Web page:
Fourth grade is the year our district introduces the recorders to students, but I personally learned in third grade. Regardless of what age is starting the recorder, the process I use is the same. Personally, I require my students to know the names of the pitches prior to playing the instrument. Students can order recorders through the school, but I also have a classroom set as needed. Our district purchased seven entire classroom sets that are all different colors that are checked out through our department secretary if a school needs them. When deciding what brand of recorder to purchase, one should also consider how much parents in your school would be willing to spend. While some schools have parents who can afford $5 easily, there are others where that is too much. Over the years I have used a variety from Yamaha to LMI to Peripole to Suzuki. Some of my fellow music teachers have purchased the colored ones to get the buy-in for the students to practice more. Some order based on the tone of the recorder and some simply shop around for the most inexpensive brand. It really depends on your school and the restrictions (or lack thereof) of your situation.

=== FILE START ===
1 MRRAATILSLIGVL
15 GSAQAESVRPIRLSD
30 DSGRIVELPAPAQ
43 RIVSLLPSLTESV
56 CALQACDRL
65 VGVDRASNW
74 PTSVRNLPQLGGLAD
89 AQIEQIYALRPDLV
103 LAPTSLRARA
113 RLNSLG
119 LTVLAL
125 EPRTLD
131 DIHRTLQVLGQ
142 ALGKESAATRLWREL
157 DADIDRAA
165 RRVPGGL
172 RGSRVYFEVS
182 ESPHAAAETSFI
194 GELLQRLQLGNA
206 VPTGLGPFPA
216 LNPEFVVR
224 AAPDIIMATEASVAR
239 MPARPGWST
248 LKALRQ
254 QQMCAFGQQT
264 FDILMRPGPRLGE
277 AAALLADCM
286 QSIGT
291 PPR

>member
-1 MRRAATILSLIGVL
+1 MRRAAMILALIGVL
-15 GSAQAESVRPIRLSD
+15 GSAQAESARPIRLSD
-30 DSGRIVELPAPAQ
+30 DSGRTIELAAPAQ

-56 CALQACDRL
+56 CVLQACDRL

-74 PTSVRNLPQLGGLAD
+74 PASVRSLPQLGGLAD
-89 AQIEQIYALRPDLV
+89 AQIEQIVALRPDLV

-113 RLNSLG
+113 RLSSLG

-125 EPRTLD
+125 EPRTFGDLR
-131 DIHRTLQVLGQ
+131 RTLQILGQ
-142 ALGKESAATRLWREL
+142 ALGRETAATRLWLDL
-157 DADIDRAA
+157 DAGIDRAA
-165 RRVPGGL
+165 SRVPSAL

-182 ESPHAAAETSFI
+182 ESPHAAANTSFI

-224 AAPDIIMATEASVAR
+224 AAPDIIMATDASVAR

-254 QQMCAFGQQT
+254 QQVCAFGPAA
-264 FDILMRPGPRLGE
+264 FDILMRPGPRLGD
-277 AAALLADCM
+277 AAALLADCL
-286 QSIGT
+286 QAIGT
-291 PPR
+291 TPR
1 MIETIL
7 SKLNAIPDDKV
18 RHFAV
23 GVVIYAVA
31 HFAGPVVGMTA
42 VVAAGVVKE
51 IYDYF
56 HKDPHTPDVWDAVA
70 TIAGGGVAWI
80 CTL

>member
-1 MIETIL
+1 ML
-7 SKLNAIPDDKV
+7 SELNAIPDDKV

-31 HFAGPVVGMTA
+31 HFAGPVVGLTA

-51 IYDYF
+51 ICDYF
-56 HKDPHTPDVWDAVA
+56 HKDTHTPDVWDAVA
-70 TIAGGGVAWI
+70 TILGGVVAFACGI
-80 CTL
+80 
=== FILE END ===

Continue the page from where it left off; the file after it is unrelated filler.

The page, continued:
Starting the recorder is so exciting as the kids are quite focused on that first day. I have to give credit for this next paragraph to my lead teacher up in Fargo, North Dakota who was phenomenal and taught me the best process for introducing the recorder to students. I start by doing the “Statue of Liberty” and have the students pretend they are the statue holding their recorder with the bottom of the instrument in their right hand. I mirror them while they are doing this and I am checking that everyone is holding it properly with good posture. Then we do “windshield wipers” and “back scratchers” all holding it in their right hand. This is a fun game but it also helps to make sure they learn that the right hand is always on bottom and the left hand goes on top. Then I explain to them that the fipple is going to go on their chin (this is the curved piece on the mouthpiece). They take the recorder (their right hand still at the bottom) and place the fipple on their chin. Then I have them hold their left hand up and swear “I promise to keep my left hand on top. I know that someday I might play the flute…the clarinet…or the saxaphone and I will need to have my left hand on top to play the keys with my pinkies. If I do not keep my left hand on top…” I make this all very dramatic and the kids laugh but they realize that it is important. Most students will want to put their right hand on top since they are “righties.” Then take the left hand and find the thumb hole and the first hole in front and cover both of those. I am constantly checking students. Then I go into blowing on a spoon of hot soup…we don’t want to blow the soup off so it has to be really slow air. I discuss embouchure and the apex of the tongue for tonguing. It is important for me to not dumb things down for students, instead expect the most out of them and they rise to the challenge. Plus, they love these big words and the complexity of playing an instrument.